Body Wash provides a glimpse at Mndsgn’s growth and exploration as an artist since Yawn Zen, which was more of a sprawling, wandering experiment of an album. His sophomore release is tighter, more produced, and more focused; the frequent inclusion of his own vocals is a welcome addition as well. Ancheta’s voice serves as a quiet, unobtrusive addition to fluorescent and layered instrumentals, floating in and out of music as if from a dream. At times, it adds air of introspection; at others, it serves as an echo for the music, reflecting and deepening the message without driving it. 

There is a clear directional quality to Body Wave, marked physically with a beginning (“Overture”) and an ending (“Guess It’s All Over”). The album is awash in vintage 80’s and 90’s R&B themes, with fluctuating tones overlaid to set the mood of the track.  Some tracks have more of a jazz influence (“Release Ya Mind (Twentyfourseven)”), while others are straight funk (“Vague//Recalibrate”). All throughout Body Wash is the riff of psychedelic influences and modern synth; Mndsgn samples from retro sounds, but does not entirely channel the past, choosing instead to use it as a platform onto which he can build his soundscape.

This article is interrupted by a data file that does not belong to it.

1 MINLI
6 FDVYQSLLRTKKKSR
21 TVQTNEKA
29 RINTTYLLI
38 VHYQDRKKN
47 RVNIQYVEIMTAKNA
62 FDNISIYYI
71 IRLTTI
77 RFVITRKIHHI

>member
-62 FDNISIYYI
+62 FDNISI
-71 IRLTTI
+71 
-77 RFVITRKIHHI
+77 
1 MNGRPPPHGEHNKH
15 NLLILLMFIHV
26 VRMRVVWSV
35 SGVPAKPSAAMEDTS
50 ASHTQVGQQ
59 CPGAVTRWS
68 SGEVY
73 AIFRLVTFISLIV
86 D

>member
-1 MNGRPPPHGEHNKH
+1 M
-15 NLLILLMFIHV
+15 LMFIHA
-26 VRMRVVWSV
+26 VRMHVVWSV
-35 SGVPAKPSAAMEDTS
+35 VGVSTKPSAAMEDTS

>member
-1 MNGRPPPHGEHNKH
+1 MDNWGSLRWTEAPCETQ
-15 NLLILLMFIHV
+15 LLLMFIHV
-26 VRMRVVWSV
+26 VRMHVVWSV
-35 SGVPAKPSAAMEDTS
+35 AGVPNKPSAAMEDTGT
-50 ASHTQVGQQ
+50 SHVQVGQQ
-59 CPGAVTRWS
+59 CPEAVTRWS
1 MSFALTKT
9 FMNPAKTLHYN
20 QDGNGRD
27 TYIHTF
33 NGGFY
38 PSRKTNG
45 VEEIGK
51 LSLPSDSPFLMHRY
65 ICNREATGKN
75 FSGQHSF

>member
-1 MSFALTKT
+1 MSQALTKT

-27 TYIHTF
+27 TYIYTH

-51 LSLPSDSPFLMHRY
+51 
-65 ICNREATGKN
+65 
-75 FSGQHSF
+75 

Nota bene: It has been recommended (and I would echo this sentiment) to listen to the album all the way through. The tracks build on one another to establish a common thread, and while the listener may have to hone in on a few songs to realize their potential, it is best to let Body Wash soak in slowly over time.